Interest in Social Sustainability in the Wake of the Great East Japan Earthquake
I completed my graduate studies at the University of Pittsburgh, Department of Anthropolgy, USA, obtaining my doctorate in 2003. In my doctoral thesis, I uncovered the importance of social connections in fishing villages for access to marine resources, and examined how this links into a sound marine environment. I first started this research in 1991. I was interested in Japanese culture and since I was studying in Sendai, I began interviewing the wives of fishery cooperative members in order to gain an understanding of livelihoods and lifestyles in coastal areas.
After obtaining my PhD., I moved to Europe on a post-doctoral fellowship, with this leading to my researching the fishing industry and coastal commons in Europe, SE Asia and southern Africa at Aalborg University in Denmark. This experience was very helpful in broadening the way I viewed the research I had carried out in Japan up until that point in time.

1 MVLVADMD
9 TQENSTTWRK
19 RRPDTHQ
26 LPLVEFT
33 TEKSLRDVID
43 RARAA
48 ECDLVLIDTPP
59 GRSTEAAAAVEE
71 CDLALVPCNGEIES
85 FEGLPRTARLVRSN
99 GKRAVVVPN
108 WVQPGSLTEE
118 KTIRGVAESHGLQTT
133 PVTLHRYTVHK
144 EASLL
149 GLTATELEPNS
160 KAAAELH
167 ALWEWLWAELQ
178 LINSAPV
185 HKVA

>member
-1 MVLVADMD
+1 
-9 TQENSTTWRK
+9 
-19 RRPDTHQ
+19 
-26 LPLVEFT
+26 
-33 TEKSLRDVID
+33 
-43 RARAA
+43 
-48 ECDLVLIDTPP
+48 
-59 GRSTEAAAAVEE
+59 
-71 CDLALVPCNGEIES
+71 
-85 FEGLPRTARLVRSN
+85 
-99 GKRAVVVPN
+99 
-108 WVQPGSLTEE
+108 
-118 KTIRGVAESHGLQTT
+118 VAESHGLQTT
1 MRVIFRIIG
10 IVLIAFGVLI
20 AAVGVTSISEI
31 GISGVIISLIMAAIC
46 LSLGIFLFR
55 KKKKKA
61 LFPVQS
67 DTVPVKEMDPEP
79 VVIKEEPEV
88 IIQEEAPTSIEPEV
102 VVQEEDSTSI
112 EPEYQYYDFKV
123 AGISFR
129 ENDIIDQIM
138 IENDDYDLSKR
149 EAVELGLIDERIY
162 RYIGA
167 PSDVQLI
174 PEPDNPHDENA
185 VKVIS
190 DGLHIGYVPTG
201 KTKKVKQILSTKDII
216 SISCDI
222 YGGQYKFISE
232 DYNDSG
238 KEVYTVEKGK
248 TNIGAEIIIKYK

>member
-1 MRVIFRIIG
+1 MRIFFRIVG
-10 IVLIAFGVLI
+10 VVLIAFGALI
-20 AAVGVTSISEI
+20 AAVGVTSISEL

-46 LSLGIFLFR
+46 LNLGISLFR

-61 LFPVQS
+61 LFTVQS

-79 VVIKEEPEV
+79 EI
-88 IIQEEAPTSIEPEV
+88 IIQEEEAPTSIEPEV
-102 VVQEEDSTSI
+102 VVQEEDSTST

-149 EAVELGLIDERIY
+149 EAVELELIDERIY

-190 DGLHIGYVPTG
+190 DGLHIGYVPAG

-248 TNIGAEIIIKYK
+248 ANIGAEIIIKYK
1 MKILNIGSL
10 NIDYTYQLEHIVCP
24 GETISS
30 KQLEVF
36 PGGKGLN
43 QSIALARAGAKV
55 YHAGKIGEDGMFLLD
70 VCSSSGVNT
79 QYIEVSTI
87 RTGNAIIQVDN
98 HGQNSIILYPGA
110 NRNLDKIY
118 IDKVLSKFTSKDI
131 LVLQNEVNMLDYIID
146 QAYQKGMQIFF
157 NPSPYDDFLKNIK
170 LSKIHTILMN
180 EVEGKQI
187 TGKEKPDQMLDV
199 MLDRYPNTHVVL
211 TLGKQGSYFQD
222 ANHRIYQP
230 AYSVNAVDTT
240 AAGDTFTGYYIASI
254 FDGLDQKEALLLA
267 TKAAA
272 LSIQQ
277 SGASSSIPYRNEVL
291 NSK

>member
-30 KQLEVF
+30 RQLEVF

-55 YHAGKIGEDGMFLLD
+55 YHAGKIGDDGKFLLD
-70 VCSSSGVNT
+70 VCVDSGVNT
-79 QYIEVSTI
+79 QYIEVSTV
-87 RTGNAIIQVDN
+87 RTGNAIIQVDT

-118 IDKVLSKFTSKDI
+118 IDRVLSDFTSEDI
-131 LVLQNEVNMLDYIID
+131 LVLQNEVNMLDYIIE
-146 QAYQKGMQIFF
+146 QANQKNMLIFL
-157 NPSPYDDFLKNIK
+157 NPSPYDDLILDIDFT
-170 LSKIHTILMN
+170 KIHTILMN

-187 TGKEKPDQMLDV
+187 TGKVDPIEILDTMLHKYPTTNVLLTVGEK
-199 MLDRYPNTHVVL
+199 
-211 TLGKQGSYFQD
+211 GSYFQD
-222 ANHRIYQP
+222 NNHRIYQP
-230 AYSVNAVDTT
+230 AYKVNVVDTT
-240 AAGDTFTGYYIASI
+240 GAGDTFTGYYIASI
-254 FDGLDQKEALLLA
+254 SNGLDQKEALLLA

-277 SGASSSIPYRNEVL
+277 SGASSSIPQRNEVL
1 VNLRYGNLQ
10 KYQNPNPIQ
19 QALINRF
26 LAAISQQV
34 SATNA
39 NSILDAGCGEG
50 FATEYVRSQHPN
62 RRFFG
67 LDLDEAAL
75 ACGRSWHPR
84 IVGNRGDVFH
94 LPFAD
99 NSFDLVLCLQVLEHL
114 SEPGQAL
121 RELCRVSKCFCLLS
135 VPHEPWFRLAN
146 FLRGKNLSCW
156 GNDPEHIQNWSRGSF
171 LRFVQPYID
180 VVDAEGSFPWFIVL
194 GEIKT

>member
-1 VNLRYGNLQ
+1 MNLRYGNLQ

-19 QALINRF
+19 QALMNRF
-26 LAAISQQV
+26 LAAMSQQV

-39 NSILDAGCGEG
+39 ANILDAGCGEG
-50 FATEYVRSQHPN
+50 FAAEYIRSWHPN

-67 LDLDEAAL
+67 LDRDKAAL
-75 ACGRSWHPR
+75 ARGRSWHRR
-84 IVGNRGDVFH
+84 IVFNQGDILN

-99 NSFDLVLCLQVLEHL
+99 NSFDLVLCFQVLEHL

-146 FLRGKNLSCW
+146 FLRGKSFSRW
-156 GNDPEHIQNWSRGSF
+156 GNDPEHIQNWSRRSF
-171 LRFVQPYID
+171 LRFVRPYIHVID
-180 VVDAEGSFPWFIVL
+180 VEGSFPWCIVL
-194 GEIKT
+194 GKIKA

The Great East Japan Earthquake that struck in March 2011 resulted in a tsunami hitting the coastal region of Miyagi Prefecture which was thew location of my main fieldsite. In October of that year, I launched a short-term period of field work in Shichigahama-machi, Miyagi, which had been badly damaged by the tsunami, and focused my research on the rebuilding of the fishing community and carried out a survey on the impact of governmental policies on residents as they worked to restore their lives. Since that time, one of my primary research themes is social sustainability and resilience in the face of changes brought about by disasters. I believe that there is an intrinsic value in culture, and this needs to be protected and championed. One way of doing this is to carry out research into levels of social sustainability that contribute to the creation of resilient societies.